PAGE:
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Reading for Children

Let's Make Reading Fun!

February 24, 2011

Starting a Children's Reading Program: Part 1 - Benefits to Students & Schools

Well that time of year is rapidly approaching again with the new school year due to start in March / April. This is a very good time for schools / teachers who don't currently have a children's reading program in their school, but would like to, to explore this opportunity further.

This is part 1 of a 3 part entry that I'll be writing with regards to having a children's reading program in your school. In this entry, part 1, I'll be looking at the benefits of having a children's reading program to both students and schools / teachers alike. Part 2, which I will be posting in the coming weeks will discuss what to look for in a good children's reader. The final entry, part 3 will offer advice and ideas on how to implement a children's reading program in your school/classes.

As I said earlier, there are many benefits of having a reading program in your school / classes, not only for students, but for schools also. Some are very obvious, and some, maybe a little less so. I will be discussing some of the more important benefits here.


Benefits to Students:

Giving students the opportunity to reinforce, review and see the language that they are studying in context:
As with many children's teachers in Japan, I am in a situation where I work at a private language school. In this situation, my students come to class only once a week for a one hour lesson. As we all well know, we would like for our students to have more opportunities to be exposed to English. However, this is the reality of our teaching situation. In this situation it can be very difficult for students to have opportunities to see the language that they are, or have studied in class in context. Having a children's reading program is one very good way of helping to overcome this obstacle. In this situation, a reading program can be particularly advantageous when much of the language you study in class is contained within the reader that you use. Idealistically, it's great to have a reader that directly complements students' course books or study. The added benefits of this are that not only does this give students the opportunity to view language in context, but also acts as a great method of review of language studied previously, keeping the language fresh in students' minds and also helps to reinforce language that students are either currently studying, or have studied at some time in the past. This also helps our students to absorb the language that they are, or have studied, at a deeper level.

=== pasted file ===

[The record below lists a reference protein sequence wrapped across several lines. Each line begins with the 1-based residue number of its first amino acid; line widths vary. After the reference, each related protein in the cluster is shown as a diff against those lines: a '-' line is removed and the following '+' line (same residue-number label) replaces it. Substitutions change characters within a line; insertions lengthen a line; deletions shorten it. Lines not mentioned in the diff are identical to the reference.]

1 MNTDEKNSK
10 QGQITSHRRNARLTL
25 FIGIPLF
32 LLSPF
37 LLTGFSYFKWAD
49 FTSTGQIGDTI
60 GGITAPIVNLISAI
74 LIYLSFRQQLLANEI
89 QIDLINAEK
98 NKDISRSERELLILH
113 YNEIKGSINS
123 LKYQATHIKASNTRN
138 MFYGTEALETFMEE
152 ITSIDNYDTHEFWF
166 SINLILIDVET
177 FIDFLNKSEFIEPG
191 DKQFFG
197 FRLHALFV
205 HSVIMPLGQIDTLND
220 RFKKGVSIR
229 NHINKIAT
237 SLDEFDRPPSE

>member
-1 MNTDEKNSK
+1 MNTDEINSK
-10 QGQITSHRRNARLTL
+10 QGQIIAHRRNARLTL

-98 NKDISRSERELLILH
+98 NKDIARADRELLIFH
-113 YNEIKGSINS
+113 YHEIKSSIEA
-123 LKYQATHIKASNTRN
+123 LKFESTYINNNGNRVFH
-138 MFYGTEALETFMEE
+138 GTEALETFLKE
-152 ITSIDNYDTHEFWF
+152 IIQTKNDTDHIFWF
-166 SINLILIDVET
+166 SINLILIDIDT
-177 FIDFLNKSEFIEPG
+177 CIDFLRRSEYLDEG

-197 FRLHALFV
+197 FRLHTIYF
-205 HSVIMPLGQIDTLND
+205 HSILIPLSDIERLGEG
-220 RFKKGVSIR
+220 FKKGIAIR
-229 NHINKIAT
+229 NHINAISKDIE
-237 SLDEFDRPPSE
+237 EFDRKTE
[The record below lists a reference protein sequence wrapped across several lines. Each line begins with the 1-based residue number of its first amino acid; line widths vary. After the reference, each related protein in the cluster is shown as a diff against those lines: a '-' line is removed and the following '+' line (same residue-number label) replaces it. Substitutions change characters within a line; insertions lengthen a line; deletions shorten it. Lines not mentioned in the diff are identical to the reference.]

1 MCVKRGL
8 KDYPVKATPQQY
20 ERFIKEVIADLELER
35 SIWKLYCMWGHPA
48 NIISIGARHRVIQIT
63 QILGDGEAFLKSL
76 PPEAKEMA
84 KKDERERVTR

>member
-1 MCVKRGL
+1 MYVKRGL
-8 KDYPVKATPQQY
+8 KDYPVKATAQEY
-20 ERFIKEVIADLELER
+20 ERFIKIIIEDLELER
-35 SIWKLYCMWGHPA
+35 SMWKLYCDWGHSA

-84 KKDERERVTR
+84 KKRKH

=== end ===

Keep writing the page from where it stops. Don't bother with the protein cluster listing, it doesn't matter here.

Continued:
Building confidence and motivation in students:
We have quite a comprehensive phonics program at our school. Phonics is the kind of thing that can often take some time to put all the little building blocks into place before the bigger picture can be clearly seen. With our particular program, we have our students learn their phonics and then they start our reading program. A very big light bulb seems to be switched on when our students discover that they can actually read! This seems to add a certain element of tangibility to all the hard effort and study that they have been doing up to that point. We find that students get a real kick out of this very obvious realisation of improvement, progress and accomplishment and it does wonders for their motivation and general positive attitude toward English, studying English and what English can do for them.

Increasing students' exposure to English outside the classroom:
As I touched on a little in an earlier point, our students don't have nearly enough exposure to English between their weekly classes with us. This is one of the great challenges for us as Children's English teachers in Japan. Again having a reading program for students allows them to come into contact with English more often when out of the classroom.

Benefits to Schools:
Schools also benefit greatly from having a children's reading program. This can be particularly applicable to the smaller private English schools in Japan. Here are some of the main advantages for schools.

Showing parents very tangible evidence of improvement & increased student retention rates: